Some positive steps taken, but a long way to go
My first legislative session in Olympia could be likened to a rollercoaster – many ups and downs, with lots of twists and turns. While tough decisions and difficult negotiations drew attention to the many contentious issues before us, there were definitely some positives for me individually and Washington as a whole. However, I feel our priorities are still not in line and we need to address key areas of reform.
Two bills I prime-sponsored, House Bill 1467 and House Bill 1538, made it through the legislative process and were passed into law. HB 1467 provides clarification of what constitutes the definition of a “well.” I introduced this legislation because the Washington State Department of Ecology (DOE) was considering enforcement on simple actions such as surface soil sampling and evaluation. These types of actions could have been subject to the well permit process, requiring classification as a well. This would have been detrimental to the agricultural community.
The original bill was deemed contentious. However, after working across the aisle and with DOE, an agreement was reached. The bill passed the Legislature unanimously.
The other legislation I prime-sponsored, HB 1538, makes it a crime to transport animals, unless exempted, to a destination other than the address listed on the transportation document. There have been instances of livestock being diverted to feed lots and never arriving at their required destination. This law will assist the state veterinarian in tracking animals imported into the state for disease traceability purposes. The cattle and dairy industries supported the measure and it received strong support in the Legislature.
I was pleased to have these two bills signed into law my first session, especially one that involved negotiating with stakeholder groups, a state agency and lawmakers across the aisle. Bipartisan effort does work.
Strong bipartisanship was also evident in the Legislature's passage of workers' compensation and unemployment insurance reforms.
Workers' compensation reform passed in the special session provides another option for injured workers to resolve their claims. There are many pieces to the legislation and some unknowns with the structured settlement agreements the measure would allow, but it should begin to address the problems with our workers' compensation system. It has the best interests of the workers in mind while protecting our employers from double-digit rate increases. It is also projected to save the system $1.1 billion over the next four years and keep it solvent.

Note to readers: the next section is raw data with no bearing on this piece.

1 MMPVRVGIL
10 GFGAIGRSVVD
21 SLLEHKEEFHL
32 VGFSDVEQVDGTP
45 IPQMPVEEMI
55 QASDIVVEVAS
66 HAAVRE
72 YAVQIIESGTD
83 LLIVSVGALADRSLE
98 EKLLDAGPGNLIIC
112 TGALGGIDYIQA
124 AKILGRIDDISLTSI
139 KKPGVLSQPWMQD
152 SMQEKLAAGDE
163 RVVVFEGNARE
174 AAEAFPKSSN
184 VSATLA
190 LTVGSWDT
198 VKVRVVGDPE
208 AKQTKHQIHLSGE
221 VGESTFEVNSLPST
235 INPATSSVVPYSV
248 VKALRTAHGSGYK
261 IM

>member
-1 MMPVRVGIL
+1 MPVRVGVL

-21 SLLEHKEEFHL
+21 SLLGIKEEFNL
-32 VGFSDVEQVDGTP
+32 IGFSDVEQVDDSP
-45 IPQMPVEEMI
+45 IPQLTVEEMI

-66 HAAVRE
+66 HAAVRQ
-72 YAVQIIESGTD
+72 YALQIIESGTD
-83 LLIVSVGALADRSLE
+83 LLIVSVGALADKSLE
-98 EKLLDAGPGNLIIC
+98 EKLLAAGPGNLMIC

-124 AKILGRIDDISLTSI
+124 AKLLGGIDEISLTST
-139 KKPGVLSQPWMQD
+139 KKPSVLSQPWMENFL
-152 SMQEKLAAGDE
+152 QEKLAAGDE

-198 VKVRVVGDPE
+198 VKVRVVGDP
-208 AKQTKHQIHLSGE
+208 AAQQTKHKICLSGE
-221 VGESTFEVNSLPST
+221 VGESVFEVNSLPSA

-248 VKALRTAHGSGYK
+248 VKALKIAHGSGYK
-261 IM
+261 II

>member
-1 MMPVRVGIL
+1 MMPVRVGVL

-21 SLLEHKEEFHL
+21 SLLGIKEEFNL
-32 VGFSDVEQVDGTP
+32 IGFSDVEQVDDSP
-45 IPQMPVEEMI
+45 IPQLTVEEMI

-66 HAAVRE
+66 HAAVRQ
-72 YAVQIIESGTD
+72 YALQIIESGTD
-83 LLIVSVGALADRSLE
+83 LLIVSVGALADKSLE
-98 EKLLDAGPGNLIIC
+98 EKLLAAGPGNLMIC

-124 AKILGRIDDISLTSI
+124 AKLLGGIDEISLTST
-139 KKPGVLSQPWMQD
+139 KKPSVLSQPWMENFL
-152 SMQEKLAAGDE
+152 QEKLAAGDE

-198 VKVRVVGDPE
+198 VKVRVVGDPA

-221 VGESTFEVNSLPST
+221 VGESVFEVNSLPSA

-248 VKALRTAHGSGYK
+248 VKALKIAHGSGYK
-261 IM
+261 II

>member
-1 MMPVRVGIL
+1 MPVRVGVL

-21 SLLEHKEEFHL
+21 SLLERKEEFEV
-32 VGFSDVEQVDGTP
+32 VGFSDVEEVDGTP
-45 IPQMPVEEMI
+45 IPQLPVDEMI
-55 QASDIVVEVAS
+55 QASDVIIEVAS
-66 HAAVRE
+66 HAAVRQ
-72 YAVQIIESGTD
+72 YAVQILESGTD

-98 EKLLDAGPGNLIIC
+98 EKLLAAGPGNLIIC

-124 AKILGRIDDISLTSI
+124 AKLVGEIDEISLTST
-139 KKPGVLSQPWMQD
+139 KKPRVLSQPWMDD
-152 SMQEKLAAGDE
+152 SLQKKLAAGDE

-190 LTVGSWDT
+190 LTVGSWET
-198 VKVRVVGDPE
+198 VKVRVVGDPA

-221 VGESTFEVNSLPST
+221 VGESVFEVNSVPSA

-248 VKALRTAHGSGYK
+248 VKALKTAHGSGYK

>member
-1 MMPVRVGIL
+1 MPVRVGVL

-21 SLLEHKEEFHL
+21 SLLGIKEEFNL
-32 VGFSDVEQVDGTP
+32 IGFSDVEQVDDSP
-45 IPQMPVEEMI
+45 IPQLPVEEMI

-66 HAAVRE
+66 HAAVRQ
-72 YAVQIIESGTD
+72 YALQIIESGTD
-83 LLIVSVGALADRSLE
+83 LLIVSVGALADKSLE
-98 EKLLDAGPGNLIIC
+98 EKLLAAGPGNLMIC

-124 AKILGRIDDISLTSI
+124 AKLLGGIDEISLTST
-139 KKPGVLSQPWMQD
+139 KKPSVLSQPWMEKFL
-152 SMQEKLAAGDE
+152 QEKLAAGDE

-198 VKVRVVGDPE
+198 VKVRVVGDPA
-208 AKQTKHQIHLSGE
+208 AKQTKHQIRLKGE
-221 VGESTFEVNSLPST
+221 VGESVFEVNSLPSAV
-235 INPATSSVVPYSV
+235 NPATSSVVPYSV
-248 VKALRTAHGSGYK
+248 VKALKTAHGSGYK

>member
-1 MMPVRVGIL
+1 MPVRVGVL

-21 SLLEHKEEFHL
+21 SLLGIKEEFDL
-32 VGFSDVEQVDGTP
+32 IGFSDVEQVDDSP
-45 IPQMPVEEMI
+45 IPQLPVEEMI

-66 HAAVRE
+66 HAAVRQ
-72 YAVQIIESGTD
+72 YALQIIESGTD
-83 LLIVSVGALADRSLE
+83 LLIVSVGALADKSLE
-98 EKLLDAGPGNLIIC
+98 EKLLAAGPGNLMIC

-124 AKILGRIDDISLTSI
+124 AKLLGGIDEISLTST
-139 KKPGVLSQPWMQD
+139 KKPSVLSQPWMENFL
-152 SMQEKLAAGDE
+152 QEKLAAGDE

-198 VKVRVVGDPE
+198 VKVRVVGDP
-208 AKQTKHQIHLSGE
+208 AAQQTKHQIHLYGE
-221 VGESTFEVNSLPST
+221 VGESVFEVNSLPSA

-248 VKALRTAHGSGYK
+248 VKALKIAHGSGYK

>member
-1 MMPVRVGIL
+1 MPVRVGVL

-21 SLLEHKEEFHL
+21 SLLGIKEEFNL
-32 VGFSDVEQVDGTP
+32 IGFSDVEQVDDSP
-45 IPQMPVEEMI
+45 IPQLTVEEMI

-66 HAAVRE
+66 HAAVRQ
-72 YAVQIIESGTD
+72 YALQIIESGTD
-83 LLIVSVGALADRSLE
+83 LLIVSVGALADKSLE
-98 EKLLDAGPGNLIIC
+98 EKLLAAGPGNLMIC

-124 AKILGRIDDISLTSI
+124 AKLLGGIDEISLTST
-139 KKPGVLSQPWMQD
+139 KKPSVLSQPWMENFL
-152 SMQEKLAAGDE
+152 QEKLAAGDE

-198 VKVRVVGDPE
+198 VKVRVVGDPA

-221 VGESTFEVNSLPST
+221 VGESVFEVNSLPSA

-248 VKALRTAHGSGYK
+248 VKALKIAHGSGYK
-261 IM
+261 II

The unemployment insurance (UI) tax relief we adopted provides employers a much-needed payroll tax reduction this year and prevents a sharp tax increase in the near future. The UI legislation also provides a more stable and long-term fix to the system. It will give our employers some certainty they need to retain existing jobs. Additionally, it provides important training benefits for workers who have been displaced.
The key to improving Washington's economy is providing our employers the opportunity to prosper. When they are thriving they hire employees, who then spend more money, and the state collects more revenue, improving our budget outlook. These reforms are positive steps to assisting employers and getting Washington working again.
Unfortunately, there were some disappointments this session, specifically the budget. The spending plan that passed is unsustainable and its priorities are out of line. In this budget, 41 percent of the reductions come from education. Substantial cuts were also made to public safety. More criminals will be on the street and fewer correctional officers will be working in our criminal justice system. The budget also hits our most vulnerable by cutting Medicaid funding, programs that assist our developmentally disabled in finding employment and long-term care facilities.
Washington will still have nearly $4 billion more to spend in the upcoming biennium compared to the last budget cycle. Yet, I don't see the real reforms in this measure that are needed to bring long-term stability to our budget. Instead, the Legislature is cutting priority issues.
I thoroughly enjoyed my first legislative session. I feel honored and privileged to serve the 42nd Legislative District. I am pleased to be back in the district. I hope people do not hesitate to contact me if they have any questions, concerns or ideas regarding state government.
Editor's note: Vincent Buys, R-Lynden, is the assistant ranking Republican on the House Business and Financial Services Committee. He also serves on the Higher Education and Agricultural committees, and the Washington State Building Code Council.